A few more recent victims over-zealous wardens have come to light.
A lady from Wales complained that she was fined for walking in a no-dog zone, that she didn't know was a no-dog zone (there were no signs up).
She reports that the Xfor wardens 'came out of the bushes', explained it was a no-dog zone, and issued her with the fine. Her explanation cut no ice: 'They could easily have given me the benefit of the doubt as there weren’t any warning signs in place. Instead, they made me feel like a common criminal although they accept that I was more than likely a law-abiding citizen.' The wardens told her that she should have known about the no-dog zone, because 'all the information is online'. (The idea that a 64-year old woman may not be checking internet updates before she left the house, seemed not to occur.)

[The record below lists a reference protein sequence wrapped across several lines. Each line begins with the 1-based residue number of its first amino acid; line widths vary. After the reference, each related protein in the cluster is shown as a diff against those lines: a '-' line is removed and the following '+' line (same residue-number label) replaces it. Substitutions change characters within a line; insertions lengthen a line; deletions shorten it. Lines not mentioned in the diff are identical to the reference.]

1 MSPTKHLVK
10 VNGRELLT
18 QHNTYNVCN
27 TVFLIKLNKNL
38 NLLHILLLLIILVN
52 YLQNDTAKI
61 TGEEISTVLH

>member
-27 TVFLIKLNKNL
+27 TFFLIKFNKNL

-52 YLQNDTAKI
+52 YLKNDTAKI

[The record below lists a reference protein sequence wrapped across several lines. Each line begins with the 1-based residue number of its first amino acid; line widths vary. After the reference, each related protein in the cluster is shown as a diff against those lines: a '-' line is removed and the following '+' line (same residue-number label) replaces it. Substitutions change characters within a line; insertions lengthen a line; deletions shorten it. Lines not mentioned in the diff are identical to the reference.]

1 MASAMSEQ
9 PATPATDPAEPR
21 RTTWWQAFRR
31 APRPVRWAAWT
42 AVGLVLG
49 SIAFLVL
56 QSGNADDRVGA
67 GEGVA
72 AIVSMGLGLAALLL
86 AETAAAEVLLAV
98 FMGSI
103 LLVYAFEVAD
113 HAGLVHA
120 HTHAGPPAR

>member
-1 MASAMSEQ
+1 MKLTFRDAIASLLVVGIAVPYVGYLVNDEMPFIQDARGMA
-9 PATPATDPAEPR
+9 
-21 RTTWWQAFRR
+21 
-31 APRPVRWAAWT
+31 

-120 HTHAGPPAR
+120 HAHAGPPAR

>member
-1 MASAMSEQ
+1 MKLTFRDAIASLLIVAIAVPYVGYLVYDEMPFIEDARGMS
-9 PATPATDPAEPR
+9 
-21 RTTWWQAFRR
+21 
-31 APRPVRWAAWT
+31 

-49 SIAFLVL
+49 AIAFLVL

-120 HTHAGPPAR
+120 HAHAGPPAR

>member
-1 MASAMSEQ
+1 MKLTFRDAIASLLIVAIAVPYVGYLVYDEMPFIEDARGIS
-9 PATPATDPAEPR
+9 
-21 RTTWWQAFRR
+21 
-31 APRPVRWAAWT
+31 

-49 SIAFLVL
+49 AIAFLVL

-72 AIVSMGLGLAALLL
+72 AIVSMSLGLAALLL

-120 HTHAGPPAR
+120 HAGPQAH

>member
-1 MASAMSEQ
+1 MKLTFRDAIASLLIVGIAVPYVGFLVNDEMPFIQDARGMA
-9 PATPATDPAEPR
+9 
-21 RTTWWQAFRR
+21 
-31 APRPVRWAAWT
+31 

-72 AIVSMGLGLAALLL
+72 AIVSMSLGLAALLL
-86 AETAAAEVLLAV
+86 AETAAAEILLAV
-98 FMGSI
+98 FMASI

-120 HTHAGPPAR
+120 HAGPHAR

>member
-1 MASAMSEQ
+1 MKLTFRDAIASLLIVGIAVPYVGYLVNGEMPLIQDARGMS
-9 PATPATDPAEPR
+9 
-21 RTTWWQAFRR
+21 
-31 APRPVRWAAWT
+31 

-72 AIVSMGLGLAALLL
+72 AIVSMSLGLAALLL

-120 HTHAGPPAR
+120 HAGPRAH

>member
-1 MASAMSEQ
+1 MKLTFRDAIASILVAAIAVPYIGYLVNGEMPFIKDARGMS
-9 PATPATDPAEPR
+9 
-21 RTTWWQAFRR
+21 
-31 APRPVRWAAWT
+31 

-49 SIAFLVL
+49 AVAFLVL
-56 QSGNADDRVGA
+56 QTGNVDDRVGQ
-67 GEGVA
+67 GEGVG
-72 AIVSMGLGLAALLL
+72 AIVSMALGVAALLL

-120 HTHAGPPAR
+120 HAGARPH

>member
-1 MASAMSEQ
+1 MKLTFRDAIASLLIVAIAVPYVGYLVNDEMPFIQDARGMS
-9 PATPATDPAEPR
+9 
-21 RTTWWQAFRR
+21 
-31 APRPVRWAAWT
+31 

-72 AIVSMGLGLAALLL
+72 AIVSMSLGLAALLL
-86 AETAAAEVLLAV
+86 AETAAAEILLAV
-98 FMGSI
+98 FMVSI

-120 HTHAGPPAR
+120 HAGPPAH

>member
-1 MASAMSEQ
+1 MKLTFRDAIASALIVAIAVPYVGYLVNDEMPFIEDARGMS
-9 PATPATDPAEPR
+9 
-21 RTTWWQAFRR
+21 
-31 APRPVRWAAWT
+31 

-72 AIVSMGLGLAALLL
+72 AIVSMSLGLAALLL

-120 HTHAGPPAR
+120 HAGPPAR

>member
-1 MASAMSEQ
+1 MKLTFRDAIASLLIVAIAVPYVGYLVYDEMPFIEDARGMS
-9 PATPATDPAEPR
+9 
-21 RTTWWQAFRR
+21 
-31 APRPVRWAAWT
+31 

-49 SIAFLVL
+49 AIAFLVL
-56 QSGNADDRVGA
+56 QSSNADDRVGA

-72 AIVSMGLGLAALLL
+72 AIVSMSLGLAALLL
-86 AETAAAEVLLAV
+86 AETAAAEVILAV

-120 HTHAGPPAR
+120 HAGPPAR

In another case, a man was given a fine for a dog that wasn't his. He arrived at his parents' house, and his parents' dog had escaped out the back gate and was seen fouling by a council warden, who then followed the dog back to the home. The luckless son - who was only calling by to pick up his post - was slapped with a fine for dog fouling. When he didn't pay the fine, he was convicted in a Magistrate's court and ordered to pay £515 (later reduced to £240).
In both cases, these people were fined for accidents - offences that they didn't know were offences, or even (in the case of the son) somebody else's accident. These cases eclipse the essential and traditional legal requirement of intent.
It is particularly worrying that magistrates are going along with these fines, and punishing 'offences' that would not be such under any common law or modern definition. The son was in no way responsible for the accident of the escaped dog: he was fined merely because he happened to be there at the time.
This is an archaic version of punishment - a matter of finding an offence then looking for somebody to pin it on - which should have no place in our legal system.